Crow said he started reaching out to organizations that could help Meagan access care. He said he had to be put in touch with several people until he was able to find someone who could provide Megan with abortion care in-network, so that it would be covered by her insurance.

“Which ultimately is no way to provide care to patients,” Crow said. “If someone found out ‘Yeah the way that my doctor found a good doctor for me was going through seven different degrees and texting and calling people after hours just to find me routine care,’ I think that would be deeply unsettling to most people.”

Ultimately, Meagan was able to get an appointment for a termination at a hospital in Minnesota. While it was only an hour drive, Meagan said the trip felt like it was 10 hours long.

Despite Meagan, Jon and Crow working hard to find a facility where her care would be covered by insurance, her insurance declined to cover the procedure itself and her recovery in the hospital. But it did cover other costs of her care, like anesthesia.

While her health insurance provider does cover the procedure, Meagan learned that her company’s plan does not cover it.

The procedure itself cost around $1,500. In total Meagan — who said she had already met her deductible for the year before the procedure — will have to pay just over $3,000 for her care.

“Had nothing been covered and I went there out of network, it would have been like $20,000 for the two-day procedure. I’ve seen the explanation of benefits,” Meagan said.

Meagan was able to get an abortion fund – groups that financially help women pay for abortion care — to cover $1,500 in costs.

‘A huge advocate for me’

Meagan said Crow was with her every step of the way.

“My doctor, Dr. Crow, was a huge advocate for me and my heart goes out to all of you women who didn’t have a doctor like that to fight for you. But I do feel fortunate in that way that I had someone that was able to put their job on the line and risk things to get me the care that I needed,” Meagan told 17 other women who faced similar pregnancy journeys in a group interview with ABC News.

“He called hospitals all over the state of Wisconsin to try and find us care and no one would take my case because there was a total ban,” Meagan said.

She also said that Crow used his contacts in the state to find Meagan care in Minnesota.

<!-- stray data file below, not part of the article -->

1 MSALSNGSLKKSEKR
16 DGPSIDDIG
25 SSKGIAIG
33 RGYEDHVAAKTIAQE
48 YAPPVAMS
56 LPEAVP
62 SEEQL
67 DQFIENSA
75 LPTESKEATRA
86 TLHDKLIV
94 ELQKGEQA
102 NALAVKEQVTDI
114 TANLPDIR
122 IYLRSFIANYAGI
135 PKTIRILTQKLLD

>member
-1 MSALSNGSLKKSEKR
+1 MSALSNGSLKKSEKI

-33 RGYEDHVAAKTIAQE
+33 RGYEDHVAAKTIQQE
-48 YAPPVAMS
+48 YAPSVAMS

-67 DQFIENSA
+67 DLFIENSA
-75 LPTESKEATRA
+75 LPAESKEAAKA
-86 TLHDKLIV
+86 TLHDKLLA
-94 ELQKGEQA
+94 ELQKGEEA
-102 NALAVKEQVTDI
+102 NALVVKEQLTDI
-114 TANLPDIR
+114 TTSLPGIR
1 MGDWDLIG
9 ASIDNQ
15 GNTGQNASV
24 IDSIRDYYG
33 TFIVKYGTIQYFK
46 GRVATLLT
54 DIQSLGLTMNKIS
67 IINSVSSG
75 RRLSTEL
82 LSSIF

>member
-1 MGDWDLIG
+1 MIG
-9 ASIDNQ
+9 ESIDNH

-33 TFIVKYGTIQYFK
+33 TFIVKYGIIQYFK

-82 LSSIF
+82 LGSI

Weeks after Meagan traveled to get care, a Wisconsin judge ruled that an 1849 law did not apply to abortion, but only applied to the termination of a pregnancy without the mother’s consent. Two Planned Parenthood Facilities have resumed offering abortions. The lawsuit challenging the ban is expected to head to the state’s Supreme Court for a final ruling.

Meagan said being able to get care at home would have made a huge difference for her.

“It’s such a private thing to go through making a decision like that and opening yourself up for judgment and the more you can get care from your own doctor in your own area and be, you know, in bed in your own house the night before and the night after,” she said.

“It was a very uncomfortable and painful procedure not to be at my own house and my own bed; was horrible. It was the worst night — probably of my life — the night before,” Meagan said.

Meagan said she isn’t sure if she will ever want to try to get pregnant again.

“I just feel completely traumatized by a situation that I just don’t know some days, if I would ever want to try again. Every day is different,” Meagan said.

“I haven’t felt the need to get pregnant right away again after all this. It just seems so fast and too soon. The whole situation was scary and devastating. I don’t know. It just kind of seems like I’ll never be able to have like a blissful, happy pregnancy again now that I’ve gone through this. So, it’s just scary to think about trying again,” Meagan said.

Meagan said she decided to share her story in hopes that the next woman who is in the same position that she was in doesn’t have to travel away from home to get care. She said this has been the “saddest, most terrifying thing I have ever been through.”

“[Abortion] affects a lot more people across a lot more women and families across the country than anybody realizes. I’ve joined a lot of support groups for termination for medical reasons,” she added. “And there’s just so many of us, it seems like people should know more about it and they don’t.”